Christo’s Gates

Tuesday 15 February 2005

By a strange twist of fate, I was in New York City over this past weekend, so I was able to experience The Gates firsthand, on its first day, no less.

People walking beneath The Gates

Good points:

  • The idea of doing something like this is very cool, and getting it done is even cooler. Any engineer would recognize this as a great hack.
  • The park had a definite party atmosphere Saturday morning. Christo has said that he wants The Gates to reintroduce New Yorkers to their park. While this is a bit condescending coming from a non-native, he seems to be acheiving his goal, which is a good one.
  • It has created a huge discussion about the nature of art, especially public art, and that’s good. Suddenly everyone is focused on something besides politics, war, and reality TV.

Bad points:

  • The color is wrong. The descriptions all use the word “saffron”, but let’s face it: they’re orange. And not just any orange, but exactly the same orange as anything to do with road construction. It just isn’t that unusual to see that color in New York City. (After leaving the park, I saw the back of a temporary traffic diversion sign that was nearly identical in color, shape, and size to one of the Gates.) Subliminally, I felt like I was in some kind of danger walking around all that orange. I know that Blue and orange are complementary colors, but maybe a different color would have been better. How about pink again?
  • The scope of the project is bipolar: on the one hand, each gate is quite modest, and is experienced quite intimately. But I think the interesting part of the project is the huge scope, as all the reviews mention (“7500 gates throughout the park”). It’s very difficult to get a vantage point from which to appreciate the full scope.

Overall, I give it a thumbs-up. Oh yeah, we also saw Julian Sands in the park.


If you want to get a sense of scale of The Gates, have a look at this: (warning: 2.5Mb jpg)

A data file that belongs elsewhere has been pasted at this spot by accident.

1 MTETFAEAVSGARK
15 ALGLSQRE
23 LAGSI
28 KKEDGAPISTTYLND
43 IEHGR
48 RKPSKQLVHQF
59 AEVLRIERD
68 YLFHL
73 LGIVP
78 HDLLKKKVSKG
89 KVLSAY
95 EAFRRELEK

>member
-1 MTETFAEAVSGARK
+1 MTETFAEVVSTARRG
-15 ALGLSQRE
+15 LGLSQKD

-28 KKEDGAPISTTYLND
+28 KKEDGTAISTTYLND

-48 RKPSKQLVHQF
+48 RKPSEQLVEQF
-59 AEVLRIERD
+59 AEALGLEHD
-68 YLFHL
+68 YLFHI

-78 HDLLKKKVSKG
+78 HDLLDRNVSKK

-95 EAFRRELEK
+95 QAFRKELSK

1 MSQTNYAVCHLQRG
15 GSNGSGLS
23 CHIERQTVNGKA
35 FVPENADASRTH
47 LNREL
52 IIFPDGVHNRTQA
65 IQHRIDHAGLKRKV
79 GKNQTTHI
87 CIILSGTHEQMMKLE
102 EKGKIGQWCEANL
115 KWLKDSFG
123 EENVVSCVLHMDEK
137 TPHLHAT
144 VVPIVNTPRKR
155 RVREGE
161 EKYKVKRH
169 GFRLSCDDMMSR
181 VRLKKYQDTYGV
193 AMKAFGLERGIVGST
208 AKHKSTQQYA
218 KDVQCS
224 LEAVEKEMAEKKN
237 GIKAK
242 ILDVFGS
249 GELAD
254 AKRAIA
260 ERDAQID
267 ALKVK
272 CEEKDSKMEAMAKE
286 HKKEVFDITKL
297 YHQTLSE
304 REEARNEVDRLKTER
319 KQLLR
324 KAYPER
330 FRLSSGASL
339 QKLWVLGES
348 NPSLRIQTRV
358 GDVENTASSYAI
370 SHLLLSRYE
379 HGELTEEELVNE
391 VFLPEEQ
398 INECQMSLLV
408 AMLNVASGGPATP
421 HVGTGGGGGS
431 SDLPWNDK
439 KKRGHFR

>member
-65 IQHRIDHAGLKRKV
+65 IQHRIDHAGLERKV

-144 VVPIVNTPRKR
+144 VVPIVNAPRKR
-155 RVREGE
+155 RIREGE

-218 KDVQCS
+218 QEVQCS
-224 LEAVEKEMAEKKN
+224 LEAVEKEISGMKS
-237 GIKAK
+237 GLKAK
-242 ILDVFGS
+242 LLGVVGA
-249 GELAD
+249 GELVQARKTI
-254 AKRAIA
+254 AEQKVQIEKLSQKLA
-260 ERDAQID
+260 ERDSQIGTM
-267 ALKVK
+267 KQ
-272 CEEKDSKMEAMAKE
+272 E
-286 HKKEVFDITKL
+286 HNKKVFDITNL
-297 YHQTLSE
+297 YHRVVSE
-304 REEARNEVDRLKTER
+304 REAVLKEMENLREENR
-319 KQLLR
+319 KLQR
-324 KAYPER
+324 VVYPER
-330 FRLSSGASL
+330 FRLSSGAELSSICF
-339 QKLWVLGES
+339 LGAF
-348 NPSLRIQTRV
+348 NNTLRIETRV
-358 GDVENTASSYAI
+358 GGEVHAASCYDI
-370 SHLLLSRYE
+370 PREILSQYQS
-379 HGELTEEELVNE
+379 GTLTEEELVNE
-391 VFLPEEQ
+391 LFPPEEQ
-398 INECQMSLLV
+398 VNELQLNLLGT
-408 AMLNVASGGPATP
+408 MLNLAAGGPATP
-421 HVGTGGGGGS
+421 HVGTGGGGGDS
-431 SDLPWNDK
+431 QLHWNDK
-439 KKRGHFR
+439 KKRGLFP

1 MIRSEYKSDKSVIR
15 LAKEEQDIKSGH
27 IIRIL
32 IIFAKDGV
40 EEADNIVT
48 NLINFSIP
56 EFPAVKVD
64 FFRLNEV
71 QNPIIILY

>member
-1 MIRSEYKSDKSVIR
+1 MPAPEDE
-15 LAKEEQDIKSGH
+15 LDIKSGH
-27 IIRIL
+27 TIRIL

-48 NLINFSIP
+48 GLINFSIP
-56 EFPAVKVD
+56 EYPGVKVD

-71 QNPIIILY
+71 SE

Your good/bad points make it sound like, for you, a work of art has to involve you personally, so you feel like you are a part of the work, and can relate to the concept. Many will agree with you on this.

However, many others (especially those of us who got art degrees and had years of discussing these points) would argue that any art that makes you think and react is a success. Your bad points might actually be exactly what the artist wanted to convey. He may have wanted to give you that subliminal feeling of danger. And the dichotomy of scope is absolutely a valid artistic point. Frankly, this work is much better than many of his previous works because it can provoke such a great variety of reactions and thoughts.

One of the beautiful things about art is when you get a variety of reactions. Many times, the message of the work is something that the creator never even thought about. That is what makes this kind of installation so interesting.
Hi Ned, I was there on Sunday too! Would have been fun to meet up (third gate on the left after the hot dog stand?). I really loved this project! Initially I was skeptical but once I started walking around the whole festival atmosphere really drew me in. What was most thrilling to me was how it affected the Gate walkers. Everyone was smiling, happy, excited and friendly. I have never experienced Central Park quite like this before!

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